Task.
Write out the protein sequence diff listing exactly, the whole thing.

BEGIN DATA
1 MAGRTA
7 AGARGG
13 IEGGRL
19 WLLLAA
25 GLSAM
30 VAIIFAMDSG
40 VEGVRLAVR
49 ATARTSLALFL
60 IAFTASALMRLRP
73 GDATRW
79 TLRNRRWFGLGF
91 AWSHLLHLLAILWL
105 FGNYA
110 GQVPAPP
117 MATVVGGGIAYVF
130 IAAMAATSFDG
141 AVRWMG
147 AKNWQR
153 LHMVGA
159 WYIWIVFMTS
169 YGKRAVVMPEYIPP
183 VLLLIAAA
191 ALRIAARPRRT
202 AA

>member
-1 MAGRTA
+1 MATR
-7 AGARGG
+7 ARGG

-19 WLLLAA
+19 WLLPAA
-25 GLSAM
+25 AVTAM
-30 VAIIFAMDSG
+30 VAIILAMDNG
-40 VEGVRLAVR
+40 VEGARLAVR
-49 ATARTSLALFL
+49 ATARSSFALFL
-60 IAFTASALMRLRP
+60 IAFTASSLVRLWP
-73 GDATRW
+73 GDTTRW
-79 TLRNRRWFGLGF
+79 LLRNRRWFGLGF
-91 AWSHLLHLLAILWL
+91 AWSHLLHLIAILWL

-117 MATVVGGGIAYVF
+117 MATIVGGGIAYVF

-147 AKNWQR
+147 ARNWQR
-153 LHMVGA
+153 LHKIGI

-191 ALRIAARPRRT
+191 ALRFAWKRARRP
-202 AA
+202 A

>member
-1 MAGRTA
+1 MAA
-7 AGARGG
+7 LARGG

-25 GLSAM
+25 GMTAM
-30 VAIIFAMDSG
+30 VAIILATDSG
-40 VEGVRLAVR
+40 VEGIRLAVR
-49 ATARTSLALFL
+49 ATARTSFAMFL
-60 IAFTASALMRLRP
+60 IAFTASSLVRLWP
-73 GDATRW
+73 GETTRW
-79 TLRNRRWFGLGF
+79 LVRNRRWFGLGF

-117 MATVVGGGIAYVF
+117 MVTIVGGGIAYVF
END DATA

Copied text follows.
1 MAGRTA
7 AGARGG
13 IEGGRL
19 WLLLAA
25 GLSAM
30 VAIIFAMDSG
40 VEGVRLAVR
49 ATARTSLALFL
60 IAFTASALMRLRP
73 GDATRW
79 TLRNRRWFGLGF
91 AWSHLLHLLAILWL
105 FGNYA
110 GQVPAPP
117 MATVVGGGIAYVF
130 IAAMAATSFDG
141 AVRWMG
147 AKNWQR
153 LHMVGA
159 WYIWIVFMTS
169 YGKRAVVMPEYIPP
183 VLLLIAAA
191 ALRIAARPRRT
202 AA

>member
-1 MAGRTA
+1 MATR
-7 AGARGG
+7 ARGG

-19 WLLLAA
+19 WLLPAA
-25 GLSAM
+25 AVTAM
-30 VAIIFAMDSG
+30 VAIILAMDNG
-40 VEGVRLAVR
+40 VEGARLAVR
-49 ATARTSLALFL
+49 ATARSSFALFL
-60 IAFTASALMRLRP
+60 IAFTASSLVRLWP
-73 GDATRW
+73 GDTTRW
-79 TLRNRRWFGLGF
+79 LLRNRRWFGLGF
-91 AWSHLLHLLAILWL
+91 AWSHLLHLIAILWL

-117 MATVVGGGIAYVF
+117 MATIVGGGIAYVF

-147 AKNWQR
+147 ARNWQR
-153 LHMVGA
+153 LHKIGI

-191 ALRIAARPRRT
+191 ALRFAWKRARRP
-202 AA
+202 A

>member
-1 MAGRTA
+1 MAA
-7 AGARGG
+7 LARGG

-25 GLSAM
+25 GMTAM
-30 VAIIFAMDSG
+30 VAIILATDSG
-40 VEGVRLAVR
+40 VEGIRLAVR
-49 ATARTSLALFL
+49 ATARTSFAMFL
-60 IAFTASALMRLRP
+60 IAFTASSLVRLWP
-73 GDATRW
+73 GETTRW
-79 TLRNRRWFGLGF
+79 LVRNRRWFGLGF

-117 MATVVGGGIAYVF
+117 MVTIVGGGIAYVF